# flat plate isoflux convection - how to calculate temperature

I am an engineer trying to design a simple 1D program for evaluating the temperatures of a multi-layer heatsink that includes convection and radiation heat transfer from the external surface.

For a known heat input to the bottom layer, I want to calculate the bottom surface temperature of the first layer given the material properties, and the radiation and convection properties of the external surface.

In heat transfer textbooks I've found the flat plate model with constant heat flux model to be applicable. In this model, the temperature of the external surface is allowed to vary but heat rejection from it is a constant rate in the flow direction. In an example it is shown that the maximum plate temperature occurs at the trailing edge, and can be found from Newton's law of cooling by Ts(L) = Tf + Qdot"/h(L), where Ts(L) is the trailing edge surface temperature, Tf is the incoming free stream temperature [K], Qdot" is heat input rate per unit area [W/m^2], and h(L) is the convection coefficient at the trailing edge [W/(m^2*K)], calculated from the Nusselt number fluid conductivity and plate thickness.

I would like to couple this model with one that includes radiation from the external surface. For this I will solve for the temperature of the external surface at each point and then iteratively calculate the combined heat transfer until it matches the heat input.

My question is how accurate is the surface temperature calculation using the iso-flux condition with thermal boundary layer theory? According the model, the leading edge of the plate should be at the incoming free stream temperature, and have infinite heat transfer rate. This isn't reasonable because it seems a plate strongly heated in a low convection stream would have a leading edge temp greater than the free stream. What then is the accuracy of the model vs the distance from the edge?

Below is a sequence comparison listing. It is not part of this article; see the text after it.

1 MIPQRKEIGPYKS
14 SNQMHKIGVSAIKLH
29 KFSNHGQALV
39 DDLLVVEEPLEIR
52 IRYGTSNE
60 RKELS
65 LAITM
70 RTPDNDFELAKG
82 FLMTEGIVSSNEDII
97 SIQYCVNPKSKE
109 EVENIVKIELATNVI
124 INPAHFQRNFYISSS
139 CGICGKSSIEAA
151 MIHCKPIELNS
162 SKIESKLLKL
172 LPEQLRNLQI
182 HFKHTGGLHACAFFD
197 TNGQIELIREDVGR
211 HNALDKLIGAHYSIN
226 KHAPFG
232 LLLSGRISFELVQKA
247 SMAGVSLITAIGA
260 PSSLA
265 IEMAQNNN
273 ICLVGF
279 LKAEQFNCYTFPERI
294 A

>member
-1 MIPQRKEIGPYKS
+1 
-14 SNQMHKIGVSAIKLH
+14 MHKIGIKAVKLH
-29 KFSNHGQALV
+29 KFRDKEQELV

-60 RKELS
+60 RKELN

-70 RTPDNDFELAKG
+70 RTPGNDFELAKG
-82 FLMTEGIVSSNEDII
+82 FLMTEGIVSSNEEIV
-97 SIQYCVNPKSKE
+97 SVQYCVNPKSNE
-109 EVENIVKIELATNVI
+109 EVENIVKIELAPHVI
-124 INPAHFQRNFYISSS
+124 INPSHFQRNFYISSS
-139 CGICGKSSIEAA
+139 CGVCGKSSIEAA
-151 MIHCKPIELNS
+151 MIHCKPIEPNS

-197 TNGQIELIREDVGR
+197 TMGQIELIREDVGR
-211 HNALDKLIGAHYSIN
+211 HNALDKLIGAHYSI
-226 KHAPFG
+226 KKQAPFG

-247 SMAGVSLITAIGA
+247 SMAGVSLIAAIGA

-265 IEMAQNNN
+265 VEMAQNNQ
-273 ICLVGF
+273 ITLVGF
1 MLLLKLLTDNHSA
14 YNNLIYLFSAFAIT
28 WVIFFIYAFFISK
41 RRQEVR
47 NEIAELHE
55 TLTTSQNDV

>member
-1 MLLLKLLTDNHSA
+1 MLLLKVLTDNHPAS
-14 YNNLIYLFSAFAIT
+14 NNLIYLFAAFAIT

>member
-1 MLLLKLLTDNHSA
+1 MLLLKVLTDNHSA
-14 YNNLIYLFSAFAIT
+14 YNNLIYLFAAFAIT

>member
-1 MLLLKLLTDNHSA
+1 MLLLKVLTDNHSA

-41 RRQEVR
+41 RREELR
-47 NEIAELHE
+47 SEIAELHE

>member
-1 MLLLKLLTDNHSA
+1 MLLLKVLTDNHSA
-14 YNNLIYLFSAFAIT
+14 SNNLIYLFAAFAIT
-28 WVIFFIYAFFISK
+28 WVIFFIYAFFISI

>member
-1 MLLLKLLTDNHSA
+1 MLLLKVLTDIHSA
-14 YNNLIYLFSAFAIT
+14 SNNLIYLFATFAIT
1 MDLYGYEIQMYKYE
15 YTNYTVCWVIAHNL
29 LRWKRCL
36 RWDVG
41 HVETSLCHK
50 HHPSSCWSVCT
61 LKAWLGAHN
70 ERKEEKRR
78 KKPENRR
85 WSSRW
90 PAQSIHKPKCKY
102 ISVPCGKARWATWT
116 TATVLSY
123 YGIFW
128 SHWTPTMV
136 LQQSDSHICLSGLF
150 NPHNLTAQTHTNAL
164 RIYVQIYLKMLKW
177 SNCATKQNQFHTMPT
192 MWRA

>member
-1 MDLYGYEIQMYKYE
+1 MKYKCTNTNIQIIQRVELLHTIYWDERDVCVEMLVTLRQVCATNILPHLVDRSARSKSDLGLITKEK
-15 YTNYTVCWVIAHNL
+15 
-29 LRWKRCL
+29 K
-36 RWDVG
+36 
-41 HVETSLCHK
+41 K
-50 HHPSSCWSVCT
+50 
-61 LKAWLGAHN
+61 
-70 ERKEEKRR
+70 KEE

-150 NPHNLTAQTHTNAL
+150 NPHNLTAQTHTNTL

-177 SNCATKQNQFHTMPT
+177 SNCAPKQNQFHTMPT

Does anyone have any insight into the accuracy of the model or what I can use, or what references I can review to improve accuracy for this calculation?

Thanks, Stephen

• $h$ isn't varying much with $x$, so
• $T$ isn't varying much with $x$, so
• there isn't much of a temperature difference to drive heat flow in the stream-wise ($x$) direction within the heat sink, so
As for the idea that $h=\infty$ at the leading edge... there is no boundary layer there, so heat transfer will be enormous. It's not a problem because the leading edge also has infinitesimal area; the infinite heat transfer per area and the infinitesimal area will cancel out in such a way that the heat transfer at the leading edge is equal to the prescribed value. As for the case you describe, if we assume that the heat flux remains approximately 1D, then - because the leading edge has infinitesimal length - there is no opportunity to heat the fluid, so the $T$ at the leading edge does equal the free stream temperature. It's one of those infinity times zero paradoxes.